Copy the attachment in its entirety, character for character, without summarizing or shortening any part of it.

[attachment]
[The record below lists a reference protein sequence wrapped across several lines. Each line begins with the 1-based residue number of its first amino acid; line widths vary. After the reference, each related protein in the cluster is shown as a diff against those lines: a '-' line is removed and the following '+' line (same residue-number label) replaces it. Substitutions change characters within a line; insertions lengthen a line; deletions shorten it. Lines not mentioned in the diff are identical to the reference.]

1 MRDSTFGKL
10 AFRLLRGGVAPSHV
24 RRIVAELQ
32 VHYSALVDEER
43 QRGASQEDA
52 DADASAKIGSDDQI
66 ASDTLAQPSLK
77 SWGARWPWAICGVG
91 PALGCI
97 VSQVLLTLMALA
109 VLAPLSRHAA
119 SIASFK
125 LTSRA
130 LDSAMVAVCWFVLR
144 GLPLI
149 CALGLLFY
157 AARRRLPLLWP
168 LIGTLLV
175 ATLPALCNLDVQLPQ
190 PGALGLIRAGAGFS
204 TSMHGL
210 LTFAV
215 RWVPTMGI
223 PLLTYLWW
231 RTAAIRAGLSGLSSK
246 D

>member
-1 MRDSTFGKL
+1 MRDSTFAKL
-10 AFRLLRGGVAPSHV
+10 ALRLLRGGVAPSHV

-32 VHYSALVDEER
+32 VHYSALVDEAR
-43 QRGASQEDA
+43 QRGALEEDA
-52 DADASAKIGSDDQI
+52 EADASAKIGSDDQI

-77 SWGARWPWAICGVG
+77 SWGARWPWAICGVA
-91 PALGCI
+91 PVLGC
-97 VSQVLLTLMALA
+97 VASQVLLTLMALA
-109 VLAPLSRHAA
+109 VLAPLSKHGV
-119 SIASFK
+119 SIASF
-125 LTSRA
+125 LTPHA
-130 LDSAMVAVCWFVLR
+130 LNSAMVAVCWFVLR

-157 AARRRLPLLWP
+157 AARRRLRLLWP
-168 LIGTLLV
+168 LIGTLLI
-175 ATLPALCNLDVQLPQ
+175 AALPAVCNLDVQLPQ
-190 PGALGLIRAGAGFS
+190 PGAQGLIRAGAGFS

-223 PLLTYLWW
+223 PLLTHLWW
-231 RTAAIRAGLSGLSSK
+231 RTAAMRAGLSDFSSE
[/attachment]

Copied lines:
[The record below lists a reference protein sequence wrapped across several lines. Each line begins with the 1-based residue number of its first amino acid; line widths vary. After the reference, each related protein in the cluster is shown as a diff against those lines: a '-' line is removed and the following '+' line (same residue-number label) replaces it. Substitutions change characters within a line; insertions lengthen a line; deletions shorten it. Lines not mentioned in the diff are identical to the reference.]

1 MRDSTFGKL
10 AFRLLRGGVAPSHV
24 RRIVAELQ
32 VHYSALVDEER
43 QRGASQEDA
52 DADASAKIGSDDQI
66 ASDTLAQPSLK
77 SWGARWPWAICGVG
91 PALGCI
97 VSQVLLTLMALA
109 VLAPLSRHAA
119 SIASFK
125 LTSRA
130 LDSAMVAVCWFVLR
144 GLPLI
149 CALGLLFY
157 AARRRLPLLWP
168 LIGTLLV
175 ATLPALCNLDVQLPQ
190 PGALGLIRAGAGFS
204 TSMHGL
210 LTFAV
215 RWVPTMGI
223 PLLTYLWW
231 RTAAIRAGLSGLSSK
246 D

>member
-1 MRDSTFGKL
+1 MRDSTFAKL
-10 AFRLLRGGVAPSHV
+10 ALRLLRGGVAPSHV

-32 VHYSALVDEER
+32 VHYSALVDEAR
-43 QRGASQEDA
+43 QRGALEEDA
-52 DADASAKIGSDDQI
+52 EADASAKIGSDDQI

-77 SWGARWPWAICGVG
+77 SWGARWPWAICGVA
-91 PALGCI
+91 PVLGC
-97 VSQVLLTLMALA
+97 VASQVLLTLMALA
-109 VLAPLSRHAA
+109 VLAPLSKHGV
-119 SIASFK
+119 SIASF
-125 LTSRA
+125 LTPHA
-130 LDSAMVAVCWFVLR
+130 LNSAMVAVCWFVLR

-157 AARRRLPLLWP
+157 AARRRLRLLWP
-168 LIGTLLV
+168 LIGTLLI
-175 ATLPALCNLDVQLPQ
+175 AALPAVCNLDVQLPQ
-190 PGALGLIRAGAGFS
+190 PGAQGLIRAGAGFS

-223 PLLTYLWW
+223 PLLTHLWW
-231 RTAAIRAGLSGLSSK
+231 RTAAMRAGLSDFSSE